This post is part of an ongoing series featuring recently cataloged items from the Julio Mario Santo Domingo Collection.
L’antialcoolisme en histoires vraies is a volume that deals with the history of alchoholism and the various effects on all of society. Crafted as lectures and lessons that go with official programs it was written by Dr. Emile Galtier-Boissière. Galtier-Boissière is probably most well known for his work on Larousse medical illustré de guerre, which is an illustrated guide to medical care during World War I. The illustrations throughout this volume dealing with alcoholism are particularly sensational and most likely hope to shock the reader with the effects of alcohol on people’s health and subsequent lives.
There is an entire chapter about the effect alcoholics and alcoholism has on the family. For example this depiction of a woman clutching her baby in her arms while her husband is stumbling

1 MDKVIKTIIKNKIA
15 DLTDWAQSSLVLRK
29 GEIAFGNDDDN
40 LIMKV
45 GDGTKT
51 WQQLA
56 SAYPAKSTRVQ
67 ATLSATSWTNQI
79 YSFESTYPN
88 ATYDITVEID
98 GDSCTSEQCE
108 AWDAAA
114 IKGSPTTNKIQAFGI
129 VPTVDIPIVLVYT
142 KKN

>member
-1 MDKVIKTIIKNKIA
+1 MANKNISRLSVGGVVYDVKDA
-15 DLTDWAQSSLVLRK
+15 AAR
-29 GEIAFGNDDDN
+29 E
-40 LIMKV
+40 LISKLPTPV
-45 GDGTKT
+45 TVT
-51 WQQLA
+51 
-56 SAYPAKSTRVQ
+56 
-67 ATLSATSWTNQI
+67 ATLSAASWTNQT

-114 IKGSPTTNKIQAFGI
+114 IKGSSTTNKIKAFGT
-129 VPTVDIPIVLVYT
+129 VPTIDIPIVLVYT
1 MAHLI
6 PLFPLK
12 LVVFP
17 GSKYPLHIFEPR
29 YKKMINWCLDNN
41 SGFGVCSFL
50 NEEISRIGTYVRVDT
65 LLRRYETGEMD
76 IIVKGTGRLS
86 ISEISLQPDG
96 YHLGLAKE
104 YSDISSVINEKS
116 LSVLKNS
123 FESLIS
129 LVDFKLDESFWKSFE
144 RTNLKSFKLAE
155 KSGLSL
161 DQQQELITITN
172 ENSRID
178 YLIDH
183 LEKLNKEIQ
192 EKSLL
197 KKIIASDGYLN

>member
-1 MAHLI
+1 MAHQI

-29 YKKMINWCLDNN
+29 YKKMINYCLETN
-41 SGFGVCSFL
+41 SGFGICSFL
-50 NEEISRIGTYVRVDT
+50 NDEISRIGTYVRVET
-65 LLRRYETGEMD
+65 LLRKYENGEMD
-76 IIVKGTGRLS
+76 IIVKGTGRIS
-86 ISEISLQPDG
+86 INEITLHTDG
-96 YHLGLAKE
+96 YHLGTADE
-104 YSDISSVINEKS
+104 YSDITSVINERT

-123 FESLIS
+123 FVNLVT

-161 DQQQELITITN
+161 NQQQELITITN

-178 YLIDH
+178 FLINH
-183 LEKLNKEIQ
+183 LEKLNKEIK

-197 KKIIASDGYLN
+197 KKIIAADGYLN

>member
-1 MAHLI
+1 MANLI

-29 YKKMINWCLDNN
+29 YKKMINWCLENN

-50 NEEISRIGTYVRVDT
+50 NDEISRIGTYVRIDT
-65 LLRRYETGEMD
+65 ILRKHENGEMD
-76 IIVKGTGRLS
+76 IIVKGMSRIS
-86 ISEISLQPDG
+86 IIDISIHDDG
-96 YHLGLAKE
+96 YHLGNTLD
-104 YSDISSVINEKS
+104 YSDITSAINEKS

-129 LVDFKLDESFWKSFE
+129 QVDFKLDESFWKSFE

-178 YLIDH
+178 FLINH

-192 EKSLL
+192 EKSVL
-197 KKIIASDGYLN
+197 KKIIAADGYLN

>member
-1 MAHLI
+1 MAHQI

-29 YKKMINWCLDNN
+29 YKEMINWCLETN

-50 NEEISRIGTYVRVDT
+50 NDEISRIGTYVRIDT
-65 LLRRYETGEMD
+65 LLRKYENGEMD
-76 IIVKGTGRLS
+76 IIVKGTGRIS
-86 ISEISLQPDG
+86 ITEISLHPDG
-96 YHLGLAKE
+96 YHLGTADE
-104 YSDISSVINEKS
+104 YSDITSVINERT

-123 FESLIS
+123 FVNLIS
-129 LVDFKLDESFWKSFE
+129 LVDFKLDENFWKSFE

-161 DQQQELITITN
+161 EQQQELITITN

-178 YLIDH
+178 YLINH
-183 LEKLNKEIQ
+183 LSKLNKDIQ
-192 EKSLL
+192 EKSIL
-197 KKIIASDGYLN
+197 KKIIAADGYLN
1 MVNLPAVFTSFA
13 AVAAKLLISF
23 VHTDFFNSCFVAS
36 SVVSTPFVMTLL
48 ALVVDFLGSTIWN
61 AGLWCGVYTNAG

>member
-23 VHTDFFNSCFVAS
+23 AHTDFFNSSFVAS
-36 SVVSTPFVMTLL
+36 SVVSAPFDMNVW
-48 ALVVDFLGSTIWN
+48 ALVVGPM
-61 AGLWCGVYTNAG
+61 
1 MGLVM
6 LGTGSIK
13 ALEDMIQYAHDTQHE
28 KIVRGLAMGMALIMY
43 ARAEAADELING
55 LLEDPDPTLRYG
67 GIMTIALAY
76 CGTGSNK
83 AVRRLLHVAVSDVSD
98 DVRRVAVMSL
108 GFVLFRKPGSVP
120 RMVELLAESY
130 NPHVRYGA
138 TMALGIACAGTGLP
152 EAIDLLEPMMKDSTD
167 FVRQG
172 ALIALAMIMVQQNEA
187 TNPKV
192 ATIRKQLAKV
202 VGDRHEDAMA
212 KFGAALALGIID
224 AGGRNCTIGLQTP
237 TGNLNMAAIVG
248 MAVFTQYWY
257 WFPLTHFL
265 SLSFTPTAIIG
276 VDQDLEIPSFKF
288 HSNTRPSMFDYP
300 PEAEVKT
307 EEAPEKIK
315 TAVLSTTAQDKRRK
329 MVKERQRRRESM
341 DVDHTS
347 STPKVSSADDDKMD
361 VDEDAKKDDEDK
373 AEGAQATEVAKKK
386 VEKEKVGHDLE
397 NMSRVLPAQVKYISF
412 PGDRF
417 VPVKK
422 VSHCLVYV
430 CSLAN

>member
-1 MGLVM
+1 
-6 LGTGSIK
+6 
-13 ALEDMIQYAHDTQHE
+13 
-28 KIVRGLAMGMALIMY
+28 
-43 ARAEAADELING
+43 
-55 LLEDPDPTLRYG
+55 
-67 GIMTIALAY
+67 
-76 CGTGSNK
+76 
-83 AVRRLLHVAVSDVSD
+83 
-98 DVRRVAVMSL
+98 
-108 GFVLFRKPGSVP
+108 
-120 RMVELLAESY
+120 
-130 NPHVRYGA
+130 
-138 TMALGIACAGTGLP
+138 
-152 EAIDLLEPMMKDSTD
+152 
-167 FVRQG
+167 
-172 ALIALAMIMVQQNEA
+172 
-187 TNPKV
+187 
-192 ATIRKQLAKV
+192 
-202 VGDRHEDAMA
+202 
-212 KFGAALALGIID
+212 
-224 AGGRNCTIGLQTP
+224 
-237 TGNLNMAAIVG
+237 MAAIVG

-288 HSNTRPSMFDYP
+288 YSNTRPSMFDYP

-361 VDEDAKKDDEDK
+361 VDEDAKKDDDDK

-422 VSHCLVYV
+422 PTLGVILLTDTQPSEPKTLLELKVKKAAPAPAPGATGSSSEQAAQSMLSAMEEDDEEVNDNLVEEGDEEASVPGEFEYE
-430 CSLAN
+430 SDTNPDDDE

and drunk knocking furniture around their house is an indictment of the dangers of drinking. There is also a visual of how alcoholism can change the health and appearance of a person. In the later half of the 19th-century alcohol consumption in France was quite low compared to other countries like Russia and Sweden. However by 1900 the average amount of what a person was drinking was sharply up so France launched an aggressive anti-alcohol campaign and managed to get it down from 4.88 liters per inhabitant to 3.76 liters by 1906. You can see this reflected in the graphic in the volume which includes representations of the countries laboring under the weight of alcohol.
L’anti–alcoolisme en histoires vraies / par le Dr. Emile Galtier-Boissière,.. Paris : Larousse, [1901?] can be found in Widener’s collection.
Thanks to Alison Harris, Santo Domingo Project Manager, for contributing this post.